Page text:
Senior researcher Mona Larsen, who has worked at VIVE (Danish National Centre for Social Research) for nearly three decades, says the perception that Denmark is more gender-equal than bears in reality stems from Scandinavian countries having a high level of female labour participation, and supportive family institutions.  

“For example, our childcare institutions enable both men and women to work full time, and we have a highly educated female population,” Larsen says. 

Though 2022 data shows that Denmark has a high rate of female employment, coming in 11th place globally, with 74.5 percent female workforce participation, Larsen warns that this figure can be misleading.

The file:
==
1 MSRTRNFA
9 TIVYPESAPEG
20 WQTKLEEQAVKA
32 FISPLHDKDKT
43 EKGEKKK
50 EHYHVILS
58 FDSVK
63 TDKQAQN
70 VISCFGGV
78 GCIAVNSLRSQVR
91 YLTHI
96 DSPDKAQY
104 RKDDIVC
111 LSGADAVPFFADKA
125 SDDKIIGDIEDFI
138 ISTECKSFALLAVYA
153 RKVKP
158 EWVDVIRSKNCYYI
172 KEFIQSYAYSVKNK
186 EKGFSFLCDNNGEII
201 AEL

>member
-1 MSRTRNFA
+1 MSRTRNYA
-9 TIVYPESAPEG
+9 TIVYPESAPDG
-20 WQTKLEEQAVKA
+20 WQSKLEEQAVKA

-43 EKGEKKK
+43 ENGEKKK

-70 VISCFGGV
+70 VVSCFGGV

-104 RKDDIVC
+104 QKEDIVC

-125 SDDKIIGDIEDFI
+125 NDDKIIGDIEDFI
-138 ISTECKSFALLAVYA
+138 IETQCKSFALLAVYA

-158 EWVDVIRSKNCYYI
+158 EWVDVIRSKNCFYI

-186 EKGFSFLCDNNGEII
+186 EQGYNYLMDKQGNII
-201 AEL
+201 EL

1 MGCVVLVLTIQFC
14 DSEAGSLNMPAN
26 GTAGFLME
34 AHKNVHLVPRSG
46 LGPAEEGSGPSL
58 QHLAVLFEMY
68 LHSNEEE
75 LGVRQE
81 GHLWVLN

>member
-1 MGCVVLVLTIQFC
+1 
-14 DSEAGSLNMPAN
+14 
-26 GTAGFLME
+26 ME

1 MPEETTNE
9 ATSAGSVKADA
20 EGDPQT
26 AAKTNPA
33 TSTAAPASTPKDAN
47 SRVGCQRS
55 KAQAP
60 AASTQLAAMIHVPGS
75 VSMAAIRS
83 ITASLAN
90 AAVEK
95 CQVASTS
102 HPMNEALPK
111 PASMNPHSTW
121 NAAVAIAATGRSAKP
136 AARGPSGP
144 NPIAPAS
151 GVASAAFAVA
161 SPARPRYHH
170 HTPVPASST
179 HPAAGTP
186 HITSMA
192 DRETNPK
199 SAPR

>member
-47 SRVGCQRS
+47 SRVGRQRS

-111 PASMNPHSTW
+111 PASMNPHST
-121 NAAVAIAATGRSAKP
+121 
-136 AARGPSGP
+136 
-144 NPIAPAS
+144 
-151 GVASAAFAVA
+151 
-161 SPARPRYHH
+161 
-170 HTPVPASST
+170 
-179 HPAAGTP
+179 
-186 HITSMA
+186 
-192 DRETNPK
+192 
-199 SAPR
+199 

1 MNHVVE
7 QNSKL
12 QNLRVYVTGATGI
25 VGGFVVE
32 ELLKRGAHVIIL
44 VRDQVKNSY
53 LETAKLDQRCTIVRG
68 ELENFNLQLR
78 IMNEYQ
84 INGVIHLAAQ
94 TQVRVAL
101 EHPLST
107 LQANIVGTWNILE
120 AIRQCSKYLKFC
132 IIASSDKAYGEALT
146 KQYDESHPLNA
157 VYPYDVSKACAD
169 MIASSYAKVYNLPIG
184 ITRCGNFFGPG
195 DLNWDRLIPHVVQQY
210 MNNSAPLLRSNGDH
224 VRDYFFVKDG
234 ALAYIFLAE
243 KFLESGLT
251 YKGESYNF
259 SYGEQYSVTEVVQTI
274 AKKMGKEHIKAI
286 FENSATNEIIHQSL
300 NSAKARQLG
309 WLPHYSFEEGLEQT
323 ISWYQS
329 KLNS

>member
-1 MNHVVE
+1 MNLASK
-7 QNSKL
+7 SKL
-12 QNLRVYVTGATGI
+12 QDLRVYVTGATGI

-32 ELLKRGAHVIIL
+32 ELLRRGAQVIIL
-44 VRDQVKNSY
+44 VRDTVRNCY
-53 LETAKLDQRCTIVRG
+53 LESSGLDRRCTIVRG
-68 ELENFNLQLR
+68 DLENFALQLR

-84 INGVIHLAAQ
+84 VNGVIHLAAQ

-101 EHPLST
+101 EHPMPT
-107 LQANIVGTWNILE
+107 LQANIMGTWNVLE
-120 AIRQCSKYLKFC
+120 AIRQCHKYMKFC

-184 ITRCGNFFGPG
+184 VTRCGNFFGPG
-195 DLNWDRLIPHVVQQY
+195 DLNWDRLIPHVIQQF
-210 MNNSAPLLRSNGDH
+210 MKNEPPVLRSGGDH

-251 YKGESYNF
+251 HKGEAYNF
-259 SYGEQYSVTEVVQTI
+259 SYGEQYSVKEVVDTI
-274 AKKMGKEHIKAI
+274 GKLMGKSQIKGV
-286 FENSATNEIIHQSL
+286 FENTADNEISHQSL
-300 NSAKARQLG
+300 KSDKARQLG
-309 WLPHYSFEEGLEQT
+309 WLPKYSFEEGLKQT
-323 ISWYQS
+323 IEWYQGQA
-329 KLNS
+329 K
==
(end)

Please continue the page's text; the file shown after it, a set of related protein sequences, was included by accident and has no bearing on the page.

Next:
“While women are more highly educated than men in Denmark, they tend to work in the public sector, which pays less than private,” Larsen says. “Studies also show that when men look for jobs they are more likely to look at the wage, while women have a higher propensity to look for jobs that are closer to home and have more family friendly policies”. 

According to KVINFO, Denmark’s knowledge centre for gender and equality, there exists a very steep ‘horizontal’ gender division, with women working largely in care, nursing and teaching professions while men work more in STEM (science, technology, engineering and mathematics), which tend to have higher wages. 

As a consequence of that distribution, women make up the majority of employees in the public sector at 78 percent, and men make up the majority of employees in the private sector with 74 percent.

Pay transparency